“I sat down at my fancy desk on the edge of my chair waiting for the market to open, ready to have another $50,000 day, and thinking life couldn’t get any better than this.
This time, I was right. It didn’t.”
– Investor Jim Paul describing the moment he went from cocky and overconfident to broke and unemployed.
Success has a nasty tendency to increase confidence more than ability. The longer it lasts, and the more it was tied to some degree of serendipity, the truer that becomes.
It’s why getting rich and staying rich are different skills. And why most competitive advantages have a shelf life.
Jason Zweig put it:
“Being right is the enemy of staying right because it leads you to forget the way the world works.”
It is of course possible to indefinitely maintain whatever skills brought you initial success. Lots of people and a handful of businesses have done it.
But when success is maintained for a long period the greatest skill often isn’t technical, or even specific to your trade. It’s identifying and resisting a few dangerous feelings that can nuzzle their way in after you’ve achieved any level of success.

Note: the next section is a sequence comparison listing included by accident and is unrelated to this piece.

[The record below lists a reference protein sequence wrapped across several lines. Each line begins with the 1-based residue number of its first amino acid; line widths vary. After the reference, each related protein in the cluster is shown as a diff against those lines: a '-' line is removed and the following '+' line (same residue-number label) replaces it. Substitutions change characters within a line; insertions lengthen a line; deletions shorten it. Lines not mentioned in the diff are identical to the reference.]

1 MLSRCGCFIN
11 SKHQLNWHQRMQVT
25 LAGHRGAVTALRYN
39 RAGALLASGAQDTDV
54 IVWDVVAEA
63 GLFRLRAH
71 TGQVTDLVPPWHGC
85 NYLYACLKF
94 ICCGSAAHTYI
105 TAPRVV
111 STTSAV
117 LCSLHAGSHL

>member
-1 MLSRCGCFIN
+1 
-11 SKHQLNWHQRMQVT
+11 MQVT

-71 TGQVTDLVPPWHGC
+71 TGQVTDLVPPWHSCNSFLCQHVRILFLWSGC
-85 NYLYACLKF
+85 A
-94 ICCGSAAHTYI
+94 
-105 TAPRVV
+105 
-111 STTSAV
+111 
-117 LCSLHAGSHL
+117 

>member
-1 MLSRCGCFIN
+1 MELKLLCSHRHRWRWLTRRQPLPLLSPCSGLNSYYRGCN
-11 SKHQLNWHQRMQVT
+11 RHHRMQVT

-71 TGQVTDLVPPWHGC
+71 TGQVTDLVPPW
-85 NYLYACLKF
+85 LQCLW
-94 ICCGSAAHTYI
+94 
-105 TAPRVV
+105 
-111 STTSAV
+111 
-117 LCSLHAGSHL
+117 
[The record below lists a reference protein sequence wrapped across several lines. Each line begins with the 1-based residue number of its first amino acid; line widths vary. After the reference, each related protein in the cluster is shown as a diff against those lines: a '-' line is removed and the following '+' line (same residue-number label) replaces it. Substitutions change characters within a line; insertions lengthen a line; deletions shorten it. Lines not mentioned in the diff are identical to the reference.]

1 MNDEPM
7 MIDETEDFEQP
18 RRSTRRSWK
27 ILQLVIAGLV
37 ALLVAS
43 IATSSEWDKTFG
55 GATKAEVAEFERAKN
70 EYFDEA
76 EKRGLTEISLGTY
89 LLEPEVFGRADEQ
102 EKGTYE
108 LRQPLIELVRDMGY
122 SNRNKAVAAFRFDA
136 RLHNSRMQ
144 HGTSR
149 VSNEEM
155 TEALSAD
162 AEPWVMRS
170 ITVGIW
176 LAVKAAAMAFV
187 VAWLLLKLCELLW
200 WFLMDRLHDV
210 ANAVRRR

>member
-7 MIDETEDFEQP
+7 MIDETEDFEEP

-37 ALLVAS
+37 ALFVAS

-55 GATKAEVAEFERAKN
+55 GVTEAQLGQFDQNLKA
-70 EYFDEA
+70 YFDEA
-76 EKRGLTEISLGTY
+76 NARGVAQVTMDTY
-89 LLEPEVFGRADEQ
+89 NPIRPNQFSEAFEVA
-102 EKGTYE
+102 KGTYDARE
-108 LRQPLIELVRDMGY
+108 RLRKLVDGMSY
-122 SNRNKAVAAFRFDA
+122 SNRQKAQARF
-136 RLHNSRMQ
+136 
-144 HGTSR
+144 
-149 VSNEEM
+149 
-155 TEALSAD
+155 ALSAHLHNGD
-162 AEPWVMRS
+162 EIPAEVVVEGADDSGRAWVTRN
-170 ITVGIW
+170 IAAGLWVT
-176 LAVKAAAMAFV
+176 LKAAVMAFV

A few of the big ones:
1. The decline of paranoia that made you successful to begin with.A common irony goes like this:
- Paranoia leads to success because it keeps you on your toes.
- But paranoia is stressful, so you abandon it quickly once you achieve success.
- Now you’ve abandoned what made you successful and you begin to decline – which is even more stressful.
It happens in business, investing, careers, relationships – all over the place.
Michael Moritz of Sequoia was once asked how his investment firm has thrived for 40 years. “We’ve always been afraid of going out of business,” was his answer.
It’s a rare response in a world where most successful people step back, take stock of all they’ve achieved, and assume they can not only breathe a sigh of relief but that their skills will run on autopilot.
A dangerous situation is when your goals (achieving enough success to relax) counter your skills (focus, paranoia, persistence). It hits you when you feel like past hard work entitles you to a break without realizing the cost of that break, however much it might be necessary and deserved.
It’s part of why people who quit while they’re ahead are so admirable – it’s often not so much that they gave up, but that they’re aware of what made them successful and when that trait begins to wane.
Photo credit: David Clode on Unsplash